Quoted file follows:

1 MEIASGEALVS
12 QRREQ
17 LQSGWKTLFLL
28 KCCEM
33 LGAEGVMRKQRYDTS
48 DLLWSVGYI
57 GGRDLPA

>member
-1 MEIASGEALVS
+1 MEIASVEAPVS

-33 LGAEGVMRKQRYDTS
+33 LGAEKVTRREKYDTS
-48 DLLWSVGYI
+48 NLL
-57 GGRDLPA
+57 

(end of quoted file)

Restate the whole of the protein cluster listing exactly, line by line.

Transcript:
1 MEIASGEALVS
12 QRREQ
17 LQSGWKTLFLL
28 KCCEM
33 LGAEGVMRKQRYDTS
48 DLLWSVGYI
57 GGRDLPA

>member
-1 MEIASGEALVS
+1 MEIASVEAPVS

-33 LGAEGVMRKQRYDTS
+33 LGAEKVTRREKYDTS
-48 DLLWSVGYI
+48 NLL
-57 GGRDLPA
+57 